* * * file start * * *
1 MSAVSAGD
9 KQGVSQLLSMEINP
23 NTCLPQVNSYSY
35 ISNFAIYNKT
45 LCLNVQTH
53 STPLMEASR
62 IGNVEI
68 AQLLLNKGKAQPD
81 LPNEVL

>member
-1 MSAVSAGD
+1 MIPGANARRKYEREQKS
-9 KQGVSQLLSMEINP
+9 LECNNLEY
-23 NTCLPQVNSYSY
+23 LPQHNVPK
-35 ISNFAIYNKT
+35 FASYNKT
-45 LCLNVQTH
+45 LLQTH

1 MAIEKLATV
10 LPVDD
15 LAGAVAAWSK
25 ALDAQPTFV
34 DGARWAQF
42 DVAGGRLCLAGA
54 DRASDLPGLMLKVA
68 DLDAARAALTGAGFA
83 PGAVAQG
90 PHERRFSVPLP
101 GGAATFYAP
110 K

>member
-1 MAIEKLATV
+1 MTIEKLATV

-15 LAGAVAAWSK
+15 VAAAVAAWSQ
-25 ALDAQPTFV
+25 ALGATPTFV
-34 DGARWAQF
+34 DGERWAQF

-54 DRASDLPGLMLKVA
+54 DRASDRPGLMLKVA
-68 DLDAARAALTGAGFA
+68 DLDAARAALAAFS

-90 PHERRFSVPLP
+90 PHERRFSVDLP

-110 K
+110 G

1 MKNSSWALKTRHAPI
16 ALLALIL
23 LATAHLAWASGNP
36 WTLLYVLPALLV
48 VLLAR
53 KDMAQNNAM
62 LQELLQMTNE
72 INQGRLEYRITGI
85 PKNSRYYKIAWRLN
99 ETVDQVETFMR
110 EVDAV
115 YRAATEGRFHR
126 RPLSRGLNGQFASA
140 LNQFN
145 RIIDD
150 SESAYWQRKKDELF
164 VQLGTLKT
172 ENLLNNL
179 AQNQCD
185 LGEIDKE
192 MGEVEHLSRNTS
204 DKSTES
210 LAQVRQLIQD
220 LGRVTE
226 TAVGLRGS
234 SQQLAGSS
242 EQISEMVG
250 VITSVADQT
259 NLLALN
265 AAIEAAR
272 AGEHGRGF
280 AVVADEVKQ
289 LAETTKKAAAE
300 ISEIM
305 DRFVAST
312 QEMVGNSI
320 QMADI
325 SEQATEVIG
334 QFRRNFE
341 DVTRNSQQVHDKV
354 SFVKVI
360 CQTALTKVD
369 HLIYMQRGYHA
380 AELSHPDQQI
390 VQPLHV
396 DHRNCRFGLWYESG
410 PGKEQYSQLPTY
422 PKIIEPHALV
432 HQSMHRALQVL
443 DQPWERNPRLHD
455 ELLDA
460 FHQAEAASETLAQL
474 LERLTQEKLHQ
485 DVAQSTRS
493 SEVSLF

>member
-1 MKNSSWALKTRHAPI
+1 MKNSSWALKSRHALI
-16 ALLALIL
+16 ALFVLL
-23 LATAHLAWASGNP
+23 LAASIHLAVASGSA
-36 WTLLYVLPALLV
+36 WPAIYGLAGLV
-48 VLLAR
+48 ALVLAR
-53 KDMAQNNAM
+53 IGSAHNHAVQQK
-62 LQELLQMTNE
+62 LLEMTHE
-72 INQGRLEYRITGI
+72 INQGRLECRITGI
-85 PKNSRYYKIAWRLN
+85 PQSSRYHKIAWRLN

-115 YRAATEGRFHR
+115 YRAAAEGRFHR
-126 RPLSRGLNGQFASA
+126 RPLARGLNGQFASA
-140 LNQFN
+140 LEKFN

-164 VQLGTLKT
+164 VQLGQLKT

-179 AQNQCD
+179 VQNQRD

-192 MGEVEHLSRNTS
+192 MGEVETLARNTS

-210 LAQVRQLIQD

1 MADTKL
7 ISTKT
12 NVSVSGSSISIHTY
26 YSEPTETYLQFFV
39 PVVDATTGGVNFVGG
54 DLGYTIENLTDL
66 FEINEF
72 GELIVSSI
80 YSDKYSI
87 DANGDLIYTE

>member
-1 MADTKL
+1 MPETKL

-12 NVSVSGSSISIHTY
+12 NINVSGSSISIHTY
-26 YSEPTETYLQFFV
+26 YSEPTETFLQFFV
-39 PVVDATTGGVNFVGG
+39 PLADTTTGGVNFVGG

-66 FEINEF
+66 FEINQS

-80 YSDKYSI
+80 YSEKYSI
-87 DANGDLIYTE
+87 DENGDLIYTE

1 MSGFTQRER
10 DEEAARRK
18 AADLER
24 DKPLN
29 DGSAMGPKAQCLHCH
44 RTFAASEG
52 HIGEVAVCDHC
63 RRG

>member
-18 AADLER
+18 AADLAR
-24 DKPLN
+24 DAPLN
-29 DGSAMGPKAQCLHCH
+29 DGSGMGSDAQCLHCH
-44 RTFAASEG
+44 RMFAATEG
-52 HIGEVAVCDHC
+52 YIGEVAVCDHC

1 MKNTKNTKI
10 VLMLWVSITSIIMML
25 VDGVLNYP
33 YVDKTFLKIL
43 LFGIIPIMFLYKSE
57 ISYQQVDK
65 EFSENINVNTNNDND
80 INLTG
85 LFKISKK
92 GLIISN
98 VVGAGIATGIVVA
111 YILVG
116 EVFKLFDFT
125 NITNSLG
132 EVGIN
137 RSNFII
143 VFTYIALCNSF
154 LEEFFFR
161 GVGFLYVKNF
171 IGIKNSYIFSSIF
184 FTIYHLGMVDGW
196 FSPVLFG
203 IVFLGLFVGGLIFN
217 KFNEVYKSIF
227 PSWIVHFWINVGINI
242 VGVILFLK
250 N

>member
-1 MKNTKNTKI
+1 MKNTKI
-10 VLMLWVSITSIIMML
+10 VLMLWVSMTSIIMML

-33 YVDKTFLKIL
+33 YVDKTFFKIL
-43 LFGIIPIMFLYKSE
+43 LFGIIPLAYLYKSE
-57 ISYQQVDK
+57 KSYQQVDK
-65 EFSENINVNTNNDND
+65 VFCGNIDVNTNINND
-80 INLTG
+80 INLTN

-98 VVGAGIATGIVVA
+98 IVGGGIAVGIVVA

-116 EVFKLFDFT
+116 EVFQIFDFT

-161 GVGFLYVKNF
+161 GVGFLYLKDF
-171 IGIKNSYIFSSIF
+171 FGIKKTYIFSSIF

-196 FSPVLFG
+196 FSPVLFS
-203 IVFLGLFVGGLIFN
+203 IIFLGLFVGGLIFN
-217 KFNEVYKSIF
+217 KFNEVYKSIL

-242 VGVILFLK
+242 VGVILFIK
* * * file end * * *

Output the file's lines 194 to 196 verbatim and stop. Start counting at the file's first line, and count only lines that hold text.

125 NITNSLG
132 EVGIN
137 RSNFII